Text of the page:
Walking or riding a bicycle along Tampa Bay area roads is one of the most dangerous things you can do.
The region set records in 2015 for the number of cyclist and pedestrian deaths. There were 51 pedestrians killed in Hillsborough County last year. In Pinellas County, five pedestrians and one cyclist died in accidents. Another 12 pedestrians and cyclists were killed in crashes within St. Petersburg.
Right now, St. Petersburg Police Department is on a mission to educate the public about pedestrian and bicycle safety in hopes of preventing those tragedies.
John Martny and Alan Pfleider were a little surprised to get stopped by police Tuesday while walking in St. Petersburg. But moments before, they had stopped right in the middle of Fourth Street, then ran across to the other side.
"I thought it was fine corner to corner, but apparently it's corner to corner as long as you don't stop in the middle," Martny said.
They've seen a lot of accidents along busy stretches of road downtown. They think drivers need to slow down and pay better attention to people walking and biking.
"We have to watch out for ourselves because they're not going to do it," Pfleider said.
St. Petersburg police say too many cyclists and pedestrians are dying each year and a lot of the accidents have one thing in common.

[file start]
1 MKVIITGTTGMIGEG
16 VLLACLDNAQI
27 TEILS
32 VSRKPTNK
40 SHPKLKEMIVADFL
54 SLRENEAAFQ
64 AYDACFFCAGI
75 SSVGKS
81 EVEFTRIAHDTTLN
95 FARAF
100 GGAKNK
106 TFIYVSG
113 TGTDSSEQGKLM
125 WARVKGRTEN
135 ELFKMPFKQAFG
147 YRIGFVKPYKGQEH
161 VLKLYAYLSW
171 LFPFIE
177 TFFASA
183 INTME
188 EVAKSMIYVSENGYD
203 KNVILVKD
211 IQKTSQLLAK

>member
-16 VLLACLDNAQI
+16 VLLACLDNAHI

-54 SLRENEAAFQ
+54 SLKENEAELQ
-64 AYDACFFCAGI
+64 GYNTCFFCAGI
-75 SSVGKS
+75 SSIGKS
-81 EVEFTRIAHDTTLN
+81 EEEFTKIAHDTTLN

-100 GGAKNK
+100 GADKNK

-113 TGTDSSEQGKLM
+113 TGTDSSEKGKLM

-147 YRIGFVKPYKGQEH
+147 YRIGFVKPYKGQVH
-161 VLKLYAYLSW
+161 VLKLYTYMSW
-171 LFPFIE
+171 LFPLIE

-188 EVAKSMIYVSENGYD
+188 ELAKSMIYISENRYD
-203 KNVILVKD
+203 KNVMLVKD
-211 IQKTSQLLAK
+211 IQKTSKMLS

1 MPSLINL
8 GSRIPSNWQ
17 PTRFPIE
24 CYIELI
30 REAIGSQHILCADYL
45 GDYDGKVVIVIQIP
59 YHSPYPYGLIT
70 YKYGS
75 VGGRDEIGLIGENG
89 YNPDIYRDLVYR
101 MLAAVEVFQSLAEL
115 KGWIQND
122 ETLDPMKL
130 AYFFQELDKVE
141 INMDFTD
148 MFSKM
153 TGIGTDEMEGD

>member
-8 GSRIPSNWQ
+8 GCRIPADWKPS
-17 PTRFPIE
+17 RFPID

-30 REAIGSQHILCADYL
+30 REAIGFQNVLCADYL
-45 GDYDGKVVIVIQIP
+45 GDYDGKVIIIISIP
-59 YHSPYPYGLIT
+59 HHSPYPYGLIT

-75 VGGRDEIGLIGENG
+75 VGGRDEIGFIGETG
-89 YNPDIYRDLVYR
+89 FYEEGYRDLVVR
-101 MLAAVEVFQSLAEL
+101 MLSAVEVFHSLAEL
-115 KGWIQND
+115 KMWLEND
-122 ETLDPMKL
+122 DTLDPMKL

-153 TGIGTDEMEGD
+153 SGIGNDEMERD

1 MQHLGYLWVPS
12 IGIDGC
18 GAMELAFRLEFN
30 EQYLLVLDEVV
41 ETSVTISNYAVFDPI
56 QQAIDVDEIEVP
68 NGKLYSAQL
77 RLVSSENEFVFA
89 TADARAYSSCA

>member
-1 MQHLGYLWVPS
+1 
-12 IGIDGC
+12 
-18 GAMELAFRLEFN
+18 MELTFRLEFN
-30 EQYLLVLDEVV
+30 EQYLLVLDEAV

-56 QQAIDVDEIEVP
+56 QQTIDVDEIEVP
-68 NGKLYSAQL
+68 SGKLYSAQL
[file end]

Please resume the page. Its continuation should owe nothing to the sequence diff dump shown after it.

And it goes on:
"Many times it's simply citizens not obeying the law," Sgt. Terri Nagle said.
Officers are using grant money to hit the streets, hand out lots of brochures and talk to people about the rules of the road. Their main goal during the education campaign is to give both drivers and pedestrians a better view of the common mistakes they're making, in hopes of saving lives.
"A lot of times people just don't use crosswalks. We also have a lot of vehicles that don't yield to pedestrians who are legally crossing roadways," Nagle said.
A lot of people also wear dark clothing, making them hard to see, especially at night. That's why officers are also giving out free bike lights. They hope their efforts will help everyone pay more attention and stay safe on the roads.
St. Petersburg Police Department will be continuing their education campaign for the next few months. Then they'll start writing tickets to pedestrians, cyclists, and drivers who break the law.
Many who live in the area also hope the campaign sparks a conversation about safety improvements that can be made along roads, like better lighting or signage, to help avoid deadly accidents.